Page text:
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If we want to effectively deal with other people’s anger in a way that resolves the issue and maintains the relationship, there are certain key strategies and behaviours which we need to employ. The best (‘emotionally intelligent’) approach involves a combination of communication and problem-solving strategies. This de-escalation process also involves certain stages which need to be followed sequentially.
Safety First. If you’re confronted with someone with out-of-control anger, first take steps to protect yourself from any potential violence (leave, go to a safe place, wait until your spouse is sober, etc.). Often, a “time-out period” reduces the hostility level. If you stay in a volatile situation, it may spiral into violence, so the most rational thing to do, if possible, is to just walk away.
That’s not to say you should never confront someone just because it will bring on a conflict situation. You have to know how you’re going to handle that conflict, though. Size up the person you’re confronting and be ready to protect yourself, especially if it’s a stranger. Defuse. To help de-escalate the situation, experiment with the following three steps:
Look for the unmet need.
Ask the angry person, “What is it you are angry with me about?” and listen for the unmet expectation or need. (Anger always involves a frustrated need or expectation). The initial step in defusing the anger is therefore to clarify that you have understood what has brought it on. One of the best ways to do this is to paraphrase the situation back to the angry person, minus the anger. Thus, a parent might say to an angry teen: “Let me make sure I understand you. You’re saying you’re upset because I asked you to choose between the class trip to Rajasthan and the rural camp?” This kind of feedback clarifies the core reason for the anger, putting aside the clutter such as fumes about “You always…” and “You never…”, and “I wish I were…”. With these out of the way, the problem becomes more life-sized.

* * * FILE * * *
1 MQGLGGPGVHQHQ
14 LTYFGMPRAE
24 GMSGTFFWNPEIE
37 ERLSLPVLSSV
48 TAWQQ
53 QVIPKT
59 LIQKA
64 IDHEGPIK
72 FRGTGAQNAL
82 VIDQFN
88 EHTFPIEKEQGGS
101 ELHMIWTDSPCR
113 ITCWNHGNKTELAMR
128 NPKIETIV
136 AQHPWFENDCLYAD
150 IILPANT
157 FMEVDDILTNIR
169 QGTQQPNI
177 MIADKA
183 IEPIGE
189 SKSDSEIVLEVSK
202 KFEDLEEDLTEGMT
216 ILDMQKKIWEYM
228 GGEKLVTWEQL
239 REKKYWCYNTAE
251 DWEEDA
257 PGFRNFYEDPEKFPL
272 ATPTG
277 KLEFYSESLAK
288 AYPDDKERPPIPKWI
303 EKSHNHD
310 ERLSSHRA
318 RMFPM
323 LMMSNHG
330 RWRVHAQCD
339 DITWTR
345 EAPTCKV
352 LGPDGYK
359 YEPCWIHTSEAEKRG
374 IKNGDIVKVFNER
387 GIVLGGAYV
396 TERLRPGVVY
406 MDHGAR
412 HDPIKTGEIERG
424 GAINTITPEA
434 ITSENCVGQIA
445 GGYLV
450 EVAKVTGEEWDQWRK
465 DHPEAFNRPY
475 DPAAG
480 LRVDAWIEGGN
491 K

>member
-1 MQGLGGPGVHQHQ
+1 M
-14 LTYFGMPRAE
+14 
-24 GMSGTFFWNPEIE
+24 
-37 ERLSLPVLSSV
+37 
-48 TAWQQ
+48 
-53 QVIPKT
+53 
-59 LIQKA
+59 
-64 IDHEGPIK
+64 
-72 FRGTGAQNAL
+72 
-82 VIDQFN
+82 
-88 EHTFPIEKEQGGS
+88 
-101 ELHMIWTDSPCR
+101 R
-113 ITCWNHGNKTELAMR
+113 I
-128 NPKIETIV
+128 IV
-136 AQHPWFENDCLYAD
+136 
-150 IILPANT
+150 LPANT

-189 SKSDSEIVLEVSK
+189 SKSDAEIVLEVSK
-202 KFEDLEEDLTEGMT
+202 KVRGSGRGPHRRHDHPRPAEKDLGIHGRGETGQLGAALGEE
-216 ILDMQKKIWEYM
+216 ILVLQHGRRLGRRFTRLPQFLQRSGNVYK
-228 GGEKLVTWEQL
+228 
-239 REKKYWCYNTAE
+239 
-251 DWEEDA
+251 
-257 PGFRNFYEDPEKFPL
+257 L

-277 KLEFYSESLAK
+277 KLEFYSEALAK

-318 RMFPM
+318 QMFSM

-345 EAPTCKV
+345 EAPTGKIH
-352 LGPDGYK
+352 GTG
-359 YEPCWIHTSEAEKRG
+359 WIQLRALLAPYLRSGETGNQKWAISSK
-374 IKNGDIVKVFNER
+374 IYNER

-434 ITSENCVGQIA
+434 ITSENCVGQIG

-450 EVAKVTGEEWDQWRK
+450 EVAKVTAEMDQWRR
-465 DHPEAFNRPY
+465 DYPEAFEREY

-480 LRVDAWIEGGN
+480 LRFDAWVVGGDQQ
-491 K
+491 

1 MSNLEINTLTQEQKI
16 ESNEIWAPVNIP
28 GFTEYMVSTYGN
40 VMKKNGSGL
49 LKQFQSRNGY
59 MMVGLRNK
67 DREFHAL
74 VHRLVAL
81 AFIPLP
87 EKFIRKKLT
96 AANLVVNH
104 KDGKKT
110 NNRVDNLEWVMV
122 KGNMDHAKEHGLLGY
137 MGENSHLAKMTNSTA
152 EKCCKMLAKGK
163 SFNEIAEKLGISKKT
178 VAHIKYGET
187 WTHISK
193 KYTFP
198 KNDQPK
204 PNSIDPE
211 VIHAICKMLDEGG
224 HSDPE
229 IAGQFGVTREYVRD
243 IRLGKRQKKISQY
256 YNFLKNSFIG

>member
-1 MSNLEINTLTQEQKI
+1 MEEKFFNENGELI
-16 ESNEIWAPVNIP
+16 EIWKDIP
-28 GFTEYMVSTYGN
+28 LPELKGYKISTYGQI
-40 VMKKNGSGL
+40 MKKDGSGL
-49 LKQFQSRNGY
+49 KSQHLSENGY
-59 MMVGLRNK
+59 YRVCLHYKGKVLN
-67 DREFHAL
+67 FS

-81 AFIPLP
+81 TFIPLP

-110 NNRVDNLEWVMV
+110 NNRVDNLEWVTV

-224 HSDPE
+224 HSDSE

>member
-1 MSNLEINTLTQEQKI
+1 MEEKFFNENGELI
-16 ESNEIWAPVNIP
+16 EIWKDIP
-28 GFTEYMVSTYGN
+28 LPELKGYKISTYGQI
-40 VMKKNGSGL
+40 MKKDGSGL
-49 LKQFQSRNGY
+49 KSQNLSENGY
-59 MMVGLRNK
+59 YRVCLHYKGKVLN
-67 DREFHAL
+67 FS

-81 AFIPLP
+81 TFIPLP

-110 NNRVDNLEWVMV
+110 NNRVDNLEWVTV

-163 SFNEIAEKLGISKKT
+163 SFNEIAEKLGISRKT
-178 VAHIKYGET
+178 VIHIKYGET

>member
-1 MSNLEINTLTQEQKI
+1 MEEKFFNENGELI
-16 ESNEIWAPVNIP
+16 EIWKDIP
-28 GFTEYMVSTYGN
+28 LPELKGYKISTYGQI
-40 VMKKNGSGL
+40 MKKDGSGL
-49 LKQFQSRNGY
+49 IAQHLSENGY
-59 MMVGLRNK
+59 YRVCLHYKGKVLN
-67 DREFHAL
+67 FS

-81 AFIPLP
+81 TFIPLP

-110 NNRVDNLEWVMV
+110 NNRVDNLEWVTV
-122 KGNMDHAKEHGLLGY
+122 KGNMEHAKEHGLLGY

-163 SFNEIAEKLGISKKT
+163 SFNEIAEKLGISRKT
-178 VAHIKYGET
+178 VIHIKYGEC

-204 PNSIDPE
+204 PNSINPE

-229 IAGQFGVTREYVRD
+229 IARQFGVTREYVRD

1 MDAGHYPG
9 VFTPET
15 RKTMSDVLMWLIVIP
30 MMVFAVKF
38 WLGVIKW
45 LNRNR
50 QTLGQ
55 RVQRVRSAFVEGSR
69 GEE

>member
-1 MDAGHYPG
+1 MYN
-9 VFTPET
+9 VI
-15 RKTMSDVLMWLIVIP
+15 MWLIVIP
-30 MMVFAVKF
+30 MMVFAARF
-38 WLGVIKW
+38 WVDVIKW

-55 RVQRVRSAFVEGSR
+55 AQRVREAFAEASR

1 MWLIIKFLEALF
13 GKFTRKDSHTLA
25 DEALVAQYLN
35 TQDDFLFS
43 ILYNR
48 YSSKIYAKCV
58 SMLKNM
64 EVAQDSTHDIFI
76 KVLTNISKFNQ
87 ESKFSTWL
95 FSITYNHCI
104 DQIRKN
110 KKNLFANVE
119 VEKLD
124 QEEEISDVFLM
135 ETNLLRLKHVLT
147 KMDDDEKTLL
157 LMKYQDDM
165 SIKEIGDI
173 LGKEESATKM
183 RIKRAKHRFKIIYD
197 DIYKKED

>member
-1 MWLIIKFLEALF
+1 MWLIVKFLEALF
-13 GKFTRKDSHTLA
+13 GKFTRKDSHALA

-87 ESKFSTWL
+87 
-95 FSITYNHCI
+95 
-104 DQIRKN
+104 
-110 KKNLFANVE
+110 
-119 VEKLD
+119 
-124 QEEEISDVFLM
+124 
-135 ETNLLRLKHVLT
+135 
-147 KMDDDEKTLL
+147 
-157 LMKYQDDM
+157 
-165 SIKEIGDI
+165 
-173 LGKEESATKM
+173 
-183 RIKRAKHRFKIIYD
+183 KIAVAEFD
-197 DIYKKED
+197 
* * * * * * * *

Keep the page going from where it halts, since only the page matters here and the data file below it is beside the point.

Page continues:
Empathy is the key word in this process. Genuinely strive to look at the situation through the angry person’s eyes. Suspend all judgment. Take care you do not come across as impatient or condescending. Here are some effective de-fusers:
–”I can understand your frustration…” –”I can certainly see why that would upset you…” –”I know how annoying that can be…” –”I know what you mean; that has happened to me, and it can be very upsetting.”
Apartfrom empathy, you can also use sympathy:
–”I’m sorry you’ve had a problem…” –”I’m sorry this has inconvenienced you…” –”I’m sorry to hear about that…”
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